21 September 2017

Liberia: Senator Wesseh to Resubmit Presidential Transition Act

Photo: Liberia Government
President Ellen Johnson Sirleaf

Senator Conmany Wesseh (River Gee County) says he will resubmit the Presidential Transaction Act (PTA) which was submitted to the House of Representatives and later withdrawn by President Ellen Johnson Sirleaf.

President Sirleaf recently submitted the PTA but later withdrew it due to widespread negative perception the public holds about her motives. The PTA seeks to put in place an arrangement for the transfer of administration from one democratically elected president to another that would build a strong foundation and culture to enhance Liberia's democratic values for sustainable peace and management.

While many people were yet to know the content of the PTA, there were negative reactions that the President was seeking for herself following her presidency, immunity from prosecution for alleged corruption. In response, President Sirleaf, in her letter withdrawing the PTA, said she does not need any protection because her service to the Liberian people will stand the test of time.

Senator Wesseh in defense of the PTA following reports that the President has withdrawn it from legislative enactment said the Act is not about President Sirleaf and her family's future.

Senator Wesseh in an interview with the Daily Observer yesterday said: "The Constitution of Liberia is higher than any law, and this Act cannot exempt the President from any crime that she might have committed."

He said the Act is good because it provides conditions under which families of past Presidents should be treated.

"The wives of Presidents Samuel Doe and Moses Blah are here, but because there is no law to provide them benefits they are entitled to, people blame President Sirleaf that she is a bad woman," he said.

He made reference to the United States where such a transition act was established in 1962 and has since been adjusted to suit the realities of the period.

"This Act is good; it predicts the future of the country and will give security to a President to feel free to give power," Senator Wesseh added.

According to him, transition in Liberia has always been under emergency conditions since 1944 when Edwin James Barclay turned over power to William V. S. Tubman.

He said the Act will give Liberians the hope and direction as to what they must do for their former Presidents and Vice Presidents as well as their spouses.

"As we speak of change, there is a need for a clear predictability, and if there is no predictability then there will be hesitation; and when there is hesitation, people operate under fear and it becomes problematic," he added.

Senator Wesseh further noted, "I am disappointed that the President withdrew the Act, but it is not about her and whether or not she has formerly withdrawn it. The law is good and has to be reintroduced."

The River Gee County Senator argued that as it stands now, when a President leaves office, there is no law that says the President or Vice President deserves certain privileges.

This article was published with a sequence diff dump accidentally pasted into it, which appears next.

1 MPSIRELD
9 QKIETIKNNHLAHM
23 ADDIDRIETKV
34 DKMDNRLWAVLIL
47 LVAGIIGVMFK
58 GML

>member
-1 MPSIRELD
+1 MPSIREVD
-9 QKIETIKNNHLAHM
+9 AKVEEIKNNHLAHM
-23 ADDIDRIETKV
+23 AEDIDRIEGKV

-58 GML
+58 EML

He cited an instance when former Interim President Dr. Amos Sawyer turned over power to Professor David Kpormakpor and he (Sawyer) was left vulnerable without security and other amenities.

He said there are some decisions a leader can take in the general interest of the country that may not favor the few and therefore, if a President is not provided with protection, an evil person can cause danger to the President.

Furthermore, he said, a former President or Vice President deserves respect from the citizens.

Under Part III of the Presidential Transition Act (PTA), the President and Vice President-Elect, and former Presidents and Vice Presidents have specific services and facilities stipulated:

The "President and Vice President-Elect shall be provided logistics in connection with preparations for the assumption of official duties as President and Vice President, which include suitable office space properly equipped and furnished, payment of travel expenses and subsistence allowances, including rental of governmental or hired motor vehicles, communication services found necessary by the President and Vice President-Elect, and daily briefings by all the relevant government personnel and agencies on the state of the nation's economy and national security."

Section two of Part III also calls for provision of office space for the former President and Vice President, two vehicles for the former President, one for the former Vice President, and adequate security protection for both. The President is entitled to five officers of the Executive Protection Service (EPS) and three for the Vice president, annual budgetary allotment to upkeep the former President and Vice President, one-third of annual budgetary appropriation for legal dependents and spouses of former Presidents and Vice Presidents, among others.

It may be recalled that on September 13, a student leader of the University of Liberia impolitely told President Sirleaf to withdraw the Presidential Transition Act because he and the "Youth" fear that it may exempt her from prosecution when needs be, though the Act speaks nothing about any exemption, neither does it seek for protection for a former president.

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